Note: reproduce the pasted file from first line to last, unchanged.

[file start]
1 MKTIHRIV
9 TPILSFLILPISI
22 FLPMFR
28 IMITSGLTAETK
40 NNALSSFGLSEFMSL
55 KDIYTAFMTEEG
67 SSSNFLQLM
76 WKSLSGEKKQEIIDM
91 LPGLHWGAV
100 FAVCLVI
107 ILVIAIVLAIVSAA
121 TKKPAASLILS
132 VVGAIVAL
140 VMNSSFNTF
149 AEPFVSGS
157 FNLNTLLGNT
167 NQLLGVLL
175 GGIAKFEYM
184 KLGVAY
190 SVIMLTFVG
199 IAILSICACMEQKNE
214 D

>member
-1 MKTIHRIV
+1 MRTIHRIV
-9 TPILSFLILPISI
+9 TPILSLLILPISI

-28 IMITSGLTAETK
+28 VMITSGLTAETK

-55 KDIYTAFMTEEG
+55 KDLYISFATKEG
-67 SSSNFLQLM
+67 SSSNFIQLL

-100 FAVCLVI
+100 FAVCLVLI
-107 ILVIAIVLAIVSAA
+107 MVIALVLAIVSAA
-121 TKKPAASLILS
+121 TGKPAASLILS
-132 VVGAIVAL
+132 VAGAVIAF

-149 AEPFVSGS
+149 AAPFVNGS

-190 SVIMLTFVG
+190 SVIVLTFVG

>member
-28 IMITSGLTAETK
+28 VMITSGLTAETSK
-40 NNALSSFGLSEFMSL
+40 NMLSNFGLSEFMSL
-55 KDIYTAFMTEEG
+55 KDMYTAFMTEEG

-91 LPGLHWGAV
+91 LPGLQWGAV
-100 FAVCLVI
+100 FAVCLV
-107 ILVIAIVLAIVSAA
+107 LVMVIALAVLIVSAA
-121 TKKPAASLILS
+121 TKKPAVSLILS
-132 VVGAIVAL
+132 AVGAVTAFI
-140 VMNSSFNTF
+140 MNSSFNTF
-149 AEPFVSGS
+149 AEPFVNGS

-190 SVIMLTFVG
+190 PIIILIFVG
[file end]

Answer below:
1 MKTIHRIV
9 TPILSFLILPISI
22 FLPMFR
28 IMITSGLTAETK
40 NNALSSFGLSEFMSL
55 KDIYTAFMTEEG
67 SSSNFLQLM
76 WKSLSGEKKQEIIDM
91 LPGLHWGAV
100 FAVCLVI
107 ILVIAIVLAIVSAA
121 TKKPAASLILS
132 VVGAIVAL
140 VMNSSFNTF
149 AEPFVSGS
157 FNLNTLLGNT
167 NQLLGVLL
175 GGIAKFEYM
184 KLGVAY
190 SVIMLTFVG
199 IAILSICACMEQKNE
214 D

>member
-1 MKTIHRIV
+1 MRTIHRIV
-9 TPILSFLILPISI
+9 TPILSLLILPISI

-28 IMITSGLTAETK
+28 VMITSGLTAETK

-55 KDIYTAFMTEEG
+55 KDLYISFATKEG
-67 SSSNFLQLM
+67 SSSNFIQLL

-100 FAVCLVI
+100 FAVCLVLI
-107 ILVIAIVLAIVSAA
+107 MVIALVLAIVSAA
-121 TKKPAASLILS
+121 TGKPAASLILS
-132 VVGAIVAL
+132 VAGAVIAF

-149 AEPFVSGS
+149 AAPFVNGS

-190 SVIMLTFVG
+190 SVIVLTFVG

>member
-28 IMITSGLTAETK
+28 VMITSGLTAETSK
-40 NNALSSFGLSEFMSL
+40 NMLSNFGLSEFMSL
-55 KDIYTAFMTEEG
+55 KDMYTAFMTEEG

-91 LPGLHWGAV
+91 LPGLQWGAV
-100 FAVCLVI
+100 FAVCLV
-107 ILVIAIVLAIVSAA
+107 LVMVIALAVLIVSAA
-121 TKKPAASLILS
+121 TKKPAVSLILS
-132 VVGAIVAL
+132 AVGAVTAFI
-140 VMNSSFNTF
+140 MNSSFNTF
-149 AEPFVSGS
+149 AEPFVNGS

-190 SVIMLTFVG
+190 PIIILIFVG